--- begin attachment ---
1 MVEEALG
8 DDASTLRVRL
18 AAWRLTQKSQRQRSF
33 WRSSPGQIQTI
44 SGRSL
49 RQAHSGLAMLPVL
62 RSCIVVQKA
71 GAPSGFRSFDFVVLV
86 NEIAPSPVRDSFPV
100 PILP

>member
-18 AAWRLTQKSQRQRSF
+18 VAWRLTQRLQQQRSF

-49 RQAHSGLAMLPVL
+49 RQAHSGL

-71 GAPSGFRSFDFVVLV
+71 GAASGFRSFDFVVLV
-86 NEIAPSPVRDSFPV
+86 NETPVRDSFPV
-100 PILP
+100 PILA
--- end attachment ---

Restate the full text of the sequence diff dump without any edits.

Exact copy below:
1 MVEEALG
8 DDASTLRVRL
18 AAWRLTQKSQRQRSF
33 WRSSPGQIQTI
44 SGRSL
49 RQAHSGLAMLPVL
62 RSCIVVQKA
71 GAPSGFRSFDFVVLV
86 NEIAPSPVRDSFPV
100 PILP

>member
-18 AAWRLTQKSQRQRSF
+18 VAWRLTQRLQQQRSF

-49 RQAHSGLAMLPVL
+49 RQAHSGL

-71 GAPSGFRSFDFVVLV
+71 GAASGFRSFDFVVLV
-86 NEIAPSPVRDSFPV
+86 NETPVRDSFPV
-100 PILP
+100 PILA